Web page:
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Please help me in understanding this question. I am confused between C and D.

First of all, we can eliminate answer choices A, B, and E right away. There is no reason to distinguish between \(a\) and \(b\), so if \(a\) cannot be a product, then \(b\) cannot be either and since we cannot have two correct answers in PS problems, then neither A nor B can be correct. As for E it's clearly cannot be correct answer.

So, we are left with options C and D.

For C, can \(ab=3b+2a\)? --> \(ab-2a=3b\) --> \(a(b-2)=3b\) --> \(a=\frac{3b}{b-2}\). Now, if \(b=3\), then \(a=9\), so in this case \(ab=3b+2a\) is possible.

Only option left is D.

Answer: D.

Else, you can notice that since \(a\) and \(b\) are positive integers, then their product MUST be greater than their difference, so D is not possible.

Please help me in understanding this question. I am confused between C and D.

Thanks & Regards Vinni

(A) \(a=ab\) for \(b=1\) and any positive integer \(a>1.\) (B) \(b=ab\) for \(a=1\) and any positive integer \(b>1.\) (C) \(3b+2a=ab\) can be written as \(ab-2a-3b=0\) or \(a(b-2)-3(b-2)=6\) and finally \((a-3)(b-2)=6.\) Then we can have for example \(a-2=1\) and \(b-2=6\) or \(a=3\) and \(b=8.\) (D) \(b-a=ab\) or \(b=a(b+1)\). Since \(a\geq{1}\) and \(b>0,\) \(\, \, b=a(b+1)\geq{1}\cdot{(b+1)}=b+1\), impossible. Or, \(b-a<b\) but \(ab>b,\) because \(a\geq{1}.\) So, this equality CANNOT hold.

(E) \(ab=ab,\) no problem for any pair of positive integers \(a\) and \(b.\)

Answer D _________________

PhD in Applied Mathematics Love GMAT Quant questions and running.

Which of the following CANNOT be a product of two distinct [#permalink]

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15 Feb 2016, 00:09

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Expert's post

sony1000 wrote:

If we pick b = -2 and a = 2 then for d we get -4 which is same as ab....

a and b need to be positive integers.

That is where the trick in this question lies. a and b are distinct positive integers. So their product must be equal to or greater than the greater number. Considering b - a, b will be greater than a (so that the result is positive) and b - a will be smaller than b. Hence, (b - a) can never be the product of 'b' and 'a'. _________________

Please help me in understanding this question. I am confused between C and D.

Thanks & Regards Vinni

In these questions it is best to take an example as if something is true for all positive integers than it as to be true for the smallest and the easiest integers to work with take a = 1 and b = 2 and work with the options ab = 2 A) a take a =2, b = 1 B) b take a = 1 b = 2 C) 3b + 2a Seems tricky, lets see other options and then come back to it. D) b - a take b = 1 and a = 2 --> b - a = -1 .. How the hell can product of two positive integers be negative ?? or less than each of them? E) ba Always true

Please help me in understanding this question. I am confused between C and D.

Thanks & Regards Vinni

In these questions it is best to take an example as if something is true for all positive integers than it as to be true for the smallest and the easiest integers to work with take a = 1 and b = 2 and work with the options ab = 2 A) a take a =2, b = 1 B) b take a = 1 b = 2 C) 3b + 2a Seems tricky, lets see other options and then come back to it. D) b - a take b = 1 and a = 2 --> b - a = -1 .. How the hell can product of two positive integers be negative ?? or less than each of them? E) ba Always true

You don't even have to worry what C is !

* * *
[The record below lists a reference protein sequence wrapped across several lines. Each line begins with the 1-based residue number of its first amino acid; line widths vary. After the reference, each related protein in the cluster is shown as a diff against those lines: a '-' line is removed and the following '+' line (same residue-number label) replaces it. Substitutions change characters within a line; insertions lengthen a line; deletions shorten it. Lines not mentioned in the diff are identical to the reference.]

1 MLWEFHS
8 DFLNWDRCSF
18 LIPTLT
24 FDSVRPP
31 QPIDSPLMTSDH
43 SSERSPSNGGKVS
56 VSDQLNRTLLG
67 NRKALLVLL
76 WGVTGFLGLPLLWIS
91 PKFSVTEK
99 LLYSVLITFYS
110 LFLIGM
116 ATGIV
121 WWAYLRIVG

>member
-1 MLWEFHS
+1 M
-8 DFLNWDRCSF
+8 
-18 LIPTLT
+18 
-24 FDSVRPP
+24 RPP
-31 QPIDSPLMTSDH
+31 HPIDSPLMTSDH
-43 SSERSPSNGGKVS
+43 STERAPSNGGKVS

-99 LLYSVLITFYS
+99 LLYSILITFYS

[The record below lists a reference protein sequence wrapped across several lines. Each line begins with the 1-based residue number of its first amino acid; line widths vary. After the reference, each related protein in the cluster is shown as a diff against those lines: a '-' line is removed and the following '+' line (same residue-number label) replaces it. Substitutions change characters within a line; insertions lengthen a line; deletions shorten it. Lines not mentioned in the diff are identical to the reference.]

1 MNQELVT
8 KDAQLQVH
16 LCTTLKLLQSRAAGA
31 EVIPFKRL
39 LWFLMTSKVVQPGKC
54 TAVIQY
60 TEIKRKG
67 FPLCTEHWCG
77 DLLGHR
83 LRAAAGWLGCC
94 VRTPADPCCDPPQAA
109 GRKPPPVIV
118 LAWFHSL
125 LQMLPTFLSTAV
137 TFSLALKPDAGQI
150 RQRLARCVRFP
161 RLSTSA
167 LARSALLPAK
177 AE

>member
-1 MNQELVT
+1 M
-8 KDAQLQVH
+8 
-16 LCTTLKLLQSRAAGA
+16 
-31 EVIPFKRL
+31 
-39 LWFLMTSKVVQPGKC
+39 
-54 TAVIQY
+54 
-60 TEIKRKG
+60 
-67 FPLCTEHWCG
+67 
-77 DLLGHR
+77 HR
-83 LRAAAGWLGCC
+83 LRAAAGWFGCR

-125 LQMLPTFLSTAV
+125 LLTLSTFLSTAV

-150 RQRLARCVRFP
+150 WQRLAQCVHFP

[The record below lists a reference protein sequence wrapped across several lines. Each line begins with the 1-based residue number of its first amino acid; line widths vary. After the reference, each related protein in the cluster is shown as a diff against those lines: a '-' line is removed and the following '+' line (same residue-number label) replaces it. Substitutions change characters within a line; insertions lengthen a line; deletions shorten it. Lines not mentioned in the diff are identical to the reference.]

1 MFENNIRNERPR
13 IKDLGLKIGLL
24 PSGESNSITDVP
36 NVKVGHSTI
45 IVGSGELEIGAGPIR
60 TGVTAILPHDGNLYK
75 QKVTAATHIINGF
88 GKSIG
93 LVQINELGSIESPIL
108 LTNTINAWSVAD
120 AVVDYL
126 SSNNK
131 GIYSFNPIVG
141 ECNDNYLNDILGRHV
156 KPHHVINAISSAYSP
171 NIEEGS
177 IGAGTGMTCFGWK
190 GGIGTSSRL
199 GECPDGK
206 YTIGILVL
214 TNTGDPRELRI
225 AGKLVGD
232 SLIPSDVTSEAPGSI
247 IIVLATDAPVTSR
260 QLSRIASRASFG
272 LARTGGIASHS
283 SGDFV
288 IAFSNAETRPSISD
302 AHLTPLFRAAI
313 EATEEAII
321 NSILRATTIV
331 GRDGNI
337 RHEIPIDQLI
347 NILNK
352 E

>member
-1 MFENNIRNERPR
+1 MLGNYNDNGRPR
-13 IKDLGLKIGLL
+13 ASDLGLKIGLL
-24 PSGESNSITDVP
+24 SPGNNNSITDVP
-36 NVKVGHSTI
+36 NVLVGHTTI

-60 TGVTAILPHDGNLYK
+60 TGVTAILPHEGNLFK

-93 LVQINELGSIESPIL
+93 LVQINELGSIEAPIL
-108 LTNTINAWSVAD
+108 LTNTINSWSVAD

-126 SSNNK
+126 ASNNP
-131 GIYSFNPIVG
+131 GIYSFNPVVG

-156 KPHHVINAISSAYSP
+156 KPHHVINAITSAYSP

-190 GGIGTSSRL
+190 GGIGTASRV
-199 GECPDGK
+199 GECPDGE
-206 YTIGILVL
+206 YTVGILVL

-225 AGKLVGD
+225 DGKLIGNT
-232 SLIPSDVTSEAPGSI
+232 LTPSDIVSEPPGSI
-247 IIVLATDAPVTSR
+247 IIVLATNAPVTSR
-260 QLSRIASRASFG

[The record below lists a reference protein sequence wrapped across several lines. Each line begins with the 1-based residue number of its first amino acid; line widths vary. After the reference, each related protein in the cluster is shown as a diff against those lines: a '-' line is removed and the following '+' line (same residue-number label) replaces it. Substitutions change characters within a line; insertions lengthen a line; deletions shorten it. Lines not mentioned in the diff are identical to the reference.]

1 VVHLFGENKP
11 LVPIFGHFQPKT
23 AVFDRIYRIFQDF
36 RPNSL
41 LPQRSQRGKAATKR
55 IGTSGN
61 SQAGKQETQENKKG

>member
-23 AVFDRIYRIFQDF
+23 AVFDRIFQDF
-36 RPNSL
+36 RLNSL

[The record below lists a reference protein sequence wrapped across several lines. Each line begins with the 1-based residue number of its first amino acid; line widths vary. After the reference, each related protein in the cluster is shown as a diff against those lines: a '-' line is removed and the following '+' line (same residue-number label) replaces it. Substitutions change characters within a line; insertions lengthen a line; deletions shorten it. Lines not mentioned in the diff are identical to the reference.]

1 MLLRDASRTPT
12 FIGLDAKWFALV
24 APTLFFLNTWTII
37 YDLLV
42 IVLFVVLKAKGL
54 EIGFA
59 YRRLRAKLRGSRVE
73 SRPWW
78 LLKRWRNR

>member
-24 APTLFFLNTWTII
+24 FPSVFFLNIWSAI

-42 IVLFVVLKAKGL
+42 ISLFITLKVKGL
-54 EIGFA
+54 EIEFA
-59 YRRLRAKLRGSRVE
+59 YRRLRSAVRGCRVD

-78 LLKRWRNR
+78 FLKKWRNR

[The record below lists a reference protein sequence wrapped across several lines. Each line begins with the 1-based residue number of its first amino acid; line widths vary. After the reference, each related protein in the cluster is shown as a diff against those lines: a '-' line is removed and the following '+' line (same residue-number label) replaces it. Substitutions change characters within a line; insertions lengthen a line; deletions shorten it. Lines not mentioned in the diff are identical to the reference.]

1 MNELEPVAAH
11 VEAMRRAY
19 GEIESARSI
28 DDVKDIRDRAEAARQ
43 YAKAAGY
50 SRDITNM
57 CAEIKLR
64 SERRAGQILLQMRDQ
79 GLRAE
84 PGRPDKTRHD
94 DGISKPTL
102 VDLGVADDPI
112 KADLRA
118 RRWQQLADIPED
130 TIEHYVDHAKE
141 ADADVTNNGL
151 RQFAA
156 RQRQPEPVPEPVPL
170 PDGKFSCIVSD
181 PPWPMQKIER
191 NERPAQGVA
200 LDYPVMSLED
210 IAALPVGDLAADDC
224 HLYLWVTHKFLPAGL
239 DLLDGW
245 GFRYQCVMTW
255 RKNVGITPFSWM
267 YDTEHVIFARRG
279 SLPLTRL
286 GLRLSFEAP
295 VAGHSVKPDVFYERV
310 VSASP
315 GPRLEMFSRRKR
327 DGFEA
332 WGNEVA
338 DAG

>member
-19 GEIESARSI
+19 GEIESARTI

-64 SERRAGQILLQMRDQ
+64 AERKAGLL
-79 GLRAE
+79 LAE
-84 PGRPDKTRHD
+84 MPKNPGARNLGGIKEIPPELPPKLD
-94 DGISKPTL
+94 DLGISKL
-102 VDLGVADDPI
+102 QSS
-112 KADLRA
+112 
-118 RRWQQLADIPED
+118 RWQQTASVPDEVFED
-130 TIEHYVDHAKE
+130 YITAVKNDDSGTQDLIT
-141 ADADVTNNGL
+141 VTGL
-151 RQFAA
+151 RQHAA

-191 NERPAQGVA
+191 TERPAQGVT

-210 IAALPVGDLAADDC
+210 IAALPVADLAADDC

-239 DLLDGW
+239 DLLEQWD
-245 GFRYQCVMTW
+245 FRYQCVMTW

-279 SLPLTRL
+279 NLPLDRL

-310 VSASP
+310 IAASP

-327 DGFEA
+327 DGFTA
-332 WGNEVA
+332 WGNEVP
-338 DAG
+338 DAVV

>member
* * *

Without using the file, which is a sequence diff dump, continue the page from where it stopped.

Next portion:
Choosing a specific value for \(b\) for which there is no \(a\) which fulfills the condition is not a proof. There are infinitely many other possible values for \(b.\) The statement is CANNOT be true, not that it MUST be true for any \(a\) and \(b.\) You have to prove/justify that there is no pair \((a,b)\) of positive integers for which the equality holds. _________________

PhD in Applied Mathematics Love GMAT Quant questions and running.

Please help me in understanding this question. I am confused between C and D.

Thanks & Regards Vinni

In these questions it is best to take an example as if something is true for all positive integers than it as to be true for the smallest and the easiest integers to work with take a = 1 and b = 2 and work with the options ab = 2 A) a take a =2, b = 1 B) b take a = 1 b = 2 C) 3b + 2a Seems tricky, lets see other options and then come back to it. D) b - a take b = 1 and a = 2 --> b - a = -1 .. How the hell can product of two positive integers be negative ?? or less than each of them? E) ba Always true

You don't even have to worry what C is !

Choosing a specific value for \(b\) for which there is no \(a\) which fulfills the condition is not a proof. There are infinitely many other possible values for \(b.\) The statement is CANNOT be true, not that it MUST be true for any \(a\) and \(b.\) You have to prove/justify that there is no pair \((a,b)\) of positive integers for which the equality holds.

Ohk, i didnt understand your point first yes you are right ! i probably didnt phrase my solution correctly but i just wanted to show that product of two +ve integers can never be less that either of them.

Re: Which of the following CANNOT be a product of two distinct [#permalink]

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03 Dec 2014, 03:54

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Re: Which of the following CANNOT be a product of two distinct [#permalink]

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08 Dec 2015, 11:23

Hello from the GMAT Club BumpBot!

Thanks to another GMAT Club member, I have just discovered this valuable topic, yet it had no discussion for over a year. I am now bumping it up - doing my job. I think you may find it valuable (esp those replies with Kudos).

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